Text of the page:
Veteran actress linked to Sewol corruption probe

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Veteran actress linked to Sewol corruption probe

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Jeon Yang-ja

A celebrated veteran actress is suspected of being a close ally with the owner family of the beleaguered operator of the sunken Sewol ferry and holding executive positions in the operator’s affiliates as well as a religious institution linked to that family.

Kim Kyung-sook, better known by her stage name Jeon Yang-ja, faces a travel ban and is expected to be summoned for questioning over corruption allegations involving Yoo Byung-eun, the family’s patriarch, and his two sons, according to the Incheon District Prosecutors’ Office yesterday.

Born in 1942, Kim is a well-known actress and has appeared in more than 40 soap operas.

The ban is part of a widening investigation into allegations that Yoo committed financial irregularities to collect slush funds. A joint investigation team of prosecutors and police officers is currently focused on verifying whether the alleged misconduct contributed to the sloppy safety management of the Chonghaejin Marine Company, which operated the Sewol.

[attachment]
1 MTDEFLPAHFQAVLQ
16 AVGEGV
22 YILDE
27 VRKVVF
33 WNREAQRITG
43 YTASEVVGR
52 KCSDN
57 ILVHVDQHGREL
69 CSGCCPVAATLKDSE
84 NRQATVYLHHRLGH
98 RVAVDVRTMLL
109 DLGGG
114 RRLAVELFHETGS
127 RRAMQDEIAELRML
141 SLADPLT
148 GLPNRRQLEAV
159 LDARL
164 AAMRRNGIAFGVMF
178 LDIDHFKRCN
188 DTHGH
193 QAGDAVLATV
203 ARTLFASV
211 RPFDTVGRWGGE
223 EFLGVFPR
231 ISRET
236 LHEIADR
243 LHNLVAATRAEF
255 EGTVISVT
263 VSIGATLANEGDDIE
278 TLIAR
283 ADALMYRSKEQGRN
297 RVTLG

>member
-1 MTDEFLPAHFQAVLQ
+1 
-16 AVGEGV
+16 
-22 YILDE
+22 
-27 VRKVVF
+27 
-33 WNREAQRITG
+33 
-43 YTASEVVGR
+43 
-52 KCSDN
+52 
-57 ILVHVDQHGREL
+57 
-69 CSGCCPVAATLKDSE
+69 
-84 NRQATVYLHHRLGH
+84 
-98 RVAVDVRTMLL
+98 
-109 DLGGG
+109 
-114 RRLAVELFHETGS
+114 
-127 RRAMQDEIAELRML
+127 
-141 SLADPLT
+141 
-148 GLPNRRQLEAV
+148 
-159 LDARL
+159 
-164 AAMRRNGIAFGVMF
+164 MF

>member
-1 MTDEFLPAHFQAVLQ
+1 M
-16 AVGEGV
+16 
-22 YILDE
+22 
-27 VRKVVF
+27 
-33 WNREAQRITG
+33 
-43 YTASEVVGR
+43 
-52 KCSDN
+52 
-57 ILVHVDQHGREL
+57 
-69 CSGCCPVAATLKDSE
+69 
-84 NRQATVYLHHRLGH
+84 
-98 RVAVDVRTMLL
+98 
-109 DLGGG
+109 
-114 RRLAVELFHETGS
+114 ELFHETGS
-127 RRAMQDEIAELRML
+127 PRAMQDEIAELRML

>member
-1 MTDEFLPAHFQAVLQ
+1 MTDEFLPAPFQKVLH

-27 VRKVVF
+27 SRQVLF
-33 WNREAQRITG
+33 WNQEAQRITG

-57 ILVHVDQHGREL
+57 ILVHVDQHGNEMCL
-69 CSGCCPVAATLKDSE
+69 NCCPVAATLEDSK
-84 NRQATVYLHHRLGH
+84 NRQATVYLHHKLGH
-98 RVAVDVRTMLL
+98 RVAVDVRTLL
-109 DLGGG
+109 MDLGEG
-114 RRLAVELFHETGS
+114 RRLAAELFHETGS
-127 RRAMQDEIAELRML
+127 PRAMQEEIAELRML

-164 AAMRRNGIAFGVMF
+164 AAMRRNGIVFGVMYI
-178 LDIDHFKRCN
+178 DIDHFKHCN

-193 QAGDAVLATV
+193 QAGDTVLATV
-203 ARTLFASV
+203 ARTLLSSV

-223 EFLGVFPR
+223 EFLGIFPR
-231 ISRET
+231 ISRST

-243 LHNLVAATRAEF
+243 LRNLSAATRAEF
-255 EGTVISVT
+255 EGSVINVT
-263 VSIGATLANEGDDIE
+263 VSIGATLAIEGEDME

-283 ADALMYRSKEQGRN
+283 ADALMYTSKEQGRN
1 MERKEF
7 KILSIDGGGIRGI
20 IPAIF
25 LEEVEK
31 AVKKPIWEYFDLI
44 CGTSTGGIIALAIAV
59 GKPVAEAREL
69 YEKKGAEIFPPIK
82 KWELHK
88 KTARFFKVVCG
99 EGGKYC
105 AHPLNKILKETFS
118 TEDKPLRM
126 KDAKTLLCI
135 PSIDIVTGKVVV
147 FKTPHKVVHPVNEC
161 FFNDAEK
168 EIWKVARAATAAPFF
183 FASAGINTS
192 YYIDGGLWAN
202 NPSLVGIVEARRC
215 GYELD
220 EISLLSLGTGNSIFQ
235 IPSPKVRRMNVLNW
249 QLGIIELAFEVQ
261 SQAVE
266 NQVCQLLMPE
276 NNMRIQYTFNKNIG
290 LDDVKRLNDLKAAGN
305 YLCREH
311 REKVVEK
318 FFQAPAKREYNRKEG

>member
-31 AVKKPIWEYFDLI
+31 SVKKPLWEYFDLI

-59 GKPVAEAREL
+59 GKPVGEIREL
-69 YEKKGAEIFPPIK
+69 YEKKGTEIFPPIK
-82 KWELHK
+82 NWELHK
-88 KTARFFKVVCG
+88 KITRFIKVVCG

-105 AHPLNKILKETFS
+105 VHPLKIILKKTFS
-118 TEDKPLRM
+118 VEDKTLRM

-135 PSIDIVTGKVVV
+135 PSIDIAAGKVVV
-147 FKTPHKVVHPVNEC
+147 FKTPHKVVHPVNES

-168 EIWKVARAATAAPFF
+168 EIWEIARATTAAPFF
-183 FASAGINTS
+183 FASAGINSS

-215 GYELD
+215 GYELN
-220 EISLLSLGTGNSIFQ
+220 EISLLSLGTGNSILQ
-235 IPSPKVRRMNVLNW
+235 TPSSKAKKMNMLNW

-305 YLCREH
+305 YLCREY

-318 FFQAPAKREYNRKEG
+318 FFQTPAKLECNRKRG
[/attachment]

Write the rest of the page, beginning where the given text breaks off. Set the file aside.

Prosecutors allege that Kim aided in misappropriating company funds while closely being engaged in the management of the family’s businesses.

The investigators of the Incheon office yesterday embarked on tracking down the bank accounts of the actress in order to examine any financial transactions connected to the Yoo family.

Kim is the head of a video production affiliate as well as a religious facility for a pseudo-Christian cult headed by the 73-year-old Yoo.